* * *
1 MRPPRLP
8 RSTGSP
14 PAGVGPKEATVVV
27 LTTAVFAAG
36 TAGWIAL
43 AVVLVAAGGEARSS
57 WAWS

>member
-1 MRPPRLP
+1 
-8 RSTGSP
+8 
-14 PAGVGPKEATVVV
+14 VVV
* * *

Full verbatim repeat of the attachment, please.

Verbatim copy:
1 MRPPRLP
8 RSTGSP
14 PAGVGPKEATVVV
27 LTTAVFAAG
36 TAGWIAL
43 AVVLVAAGGEARSS
57 WAWS

>member
-1 MRPPRLP
+1 
-8 RSTGSP
+8 
-14 PAGVGPKEATVVV
+14 VVV